Defining KPIs that are critical to your core business can show you to what extent you are reaching your desired state. From there, you’ll have an idea on the next steps to take to reach it.

What is your current state? How far are you to reaching your goals? Are we making progress towards our goal? Are we getting to where we want to be? Why or why not?

In this process, you would also need to involve the right people in the business to see whether your KPIs and processes are making sense. Having frequent sanity checks allows you to know gives you a good idea if are going in the right direction.

Run experiments

Experimentation precedes innovation.

Running experiments require a lot of information and data, as well as time and patience. What you need to keep into account is to not stop or change the experiments too quickly. Learning will take time and resources, so being comfortable with waiting goes a long way.

When it comes to running experiments, it’s important to keep the KISS (Keep It Simple, Stupid) principle in mind. A lot of people make the mistake of overengineering experiments and making it too complicated. If you can’t explain your experiments to your co-workers in two sentences or less, that’s when you know you need to simplify.

Review outcomes

As mentioned before, keeping track of your KPI is an essential process along the way. It is vital to knowing where you stand in reaching your goals, even reevaluating whether your goals even make sense. If what you’re trying to achieve doesn’t make sense, then it’s time to come up with new experiments.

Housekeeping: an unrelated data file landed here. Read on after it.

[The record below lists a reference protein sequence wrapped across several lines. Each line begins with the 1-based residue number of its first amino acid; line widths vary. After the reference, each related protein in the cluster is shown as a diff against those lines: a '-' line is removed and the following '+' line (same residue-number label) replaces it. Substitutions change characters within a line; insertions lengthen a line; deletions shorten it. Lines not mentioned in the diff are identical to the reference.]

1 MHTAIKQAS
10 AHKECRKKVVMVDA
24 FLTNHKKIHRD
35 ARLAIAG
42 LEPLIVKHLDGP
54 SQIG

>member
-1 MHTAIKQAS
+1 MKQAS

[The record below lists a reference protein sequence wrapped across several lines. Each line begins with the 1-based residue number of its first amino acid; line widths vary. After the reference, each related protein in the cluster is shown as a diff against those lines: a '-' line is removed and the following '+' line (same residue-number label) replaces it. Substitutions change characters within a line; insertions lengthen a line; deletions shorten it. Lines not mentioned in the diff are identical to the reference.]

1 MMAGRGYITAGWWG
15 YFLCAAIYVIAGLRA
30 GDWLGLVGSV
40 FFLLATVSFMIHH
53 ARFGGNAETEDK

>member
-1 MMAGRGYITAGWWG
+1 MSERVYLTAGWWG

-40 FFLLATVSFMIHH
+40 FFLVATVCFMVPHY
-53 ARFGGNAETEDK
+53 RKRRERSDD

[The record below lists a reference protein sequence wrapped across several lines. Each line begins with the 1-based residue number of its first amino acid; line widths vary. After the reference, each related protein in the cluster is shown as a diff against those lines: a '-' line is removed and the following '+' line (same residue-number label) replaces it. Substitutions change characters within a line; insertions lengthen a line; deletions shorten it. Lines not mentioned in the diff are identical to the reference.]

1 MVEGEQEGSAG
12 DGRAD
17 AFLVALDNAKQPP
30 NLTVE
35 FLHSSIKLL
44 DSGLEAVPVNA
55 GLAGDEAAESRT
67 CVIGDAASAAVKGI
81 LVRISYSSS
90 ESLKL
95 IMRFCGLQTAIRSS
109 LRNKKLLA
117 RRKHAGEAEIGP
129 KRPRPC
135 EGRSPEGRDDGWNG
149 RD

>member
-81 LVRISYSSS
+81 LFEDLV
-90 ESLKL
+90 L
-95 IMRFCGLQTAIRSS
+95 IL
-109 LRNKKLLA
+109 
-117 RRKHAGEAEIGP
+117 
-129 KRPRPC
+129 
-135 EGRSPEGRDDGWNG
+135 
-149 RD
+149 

Creating an innovation is an iterative process. Once you’ve reached the end of the process you would need constant repetition, with each experiment becoming better…

Then test, rinse, and repeat!

An essential ingredient to a culture of innovation in the company. Building a culture of innovation is an iterative process more than anything else. This also means creating an environment that encourages new ideas and new ways of thinking, and then translate it into action by driving people to run experiments continuously.

Not to mention having the right people with the right mindset, who are data-driven and digital natives, and keen on doing fast experiments and tests, complete the recipe of success. How can you build a culture of innovation?

So was that a lot to take in? To summarize, these are the 10 steps to success

  1. Hire or assign the right people
  2. Identify all (relevant) data sources
  3. Build the right dataset by combining these data sources
  4. Generate the right reports & insights
  5. Sanity check these insights with the business
  6. Identify low hanging fruit
  7. Start innovation through experiments
  8. Define KPI’s
  9. Run experiments
  10. Learn, adapt & repeat

You might be staring into a black hole … but remember that it takes a whole lot of data, coupled with innovation to see it, just ask @Katie Bouman!

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Do you want to discover you can drive innovation with your own data?

Combining the data of the whole online candidate journey with your ATS or CRM data gives you the ability to see where your hires come from. Do you want to understand how all your online sources are attributing to open job views, clicks, clicks on the apply button, applications, interviews, offers and hires? Using your data from the past, you can reverse engineer your recruitment process. Identify which channels you want to invest, when to invest, and how much in order to reach your recruitment goals. If you’re interested to learn more, have a chat with one of our representatives at info@onrecruit.net and get yourself an obligation-free demo!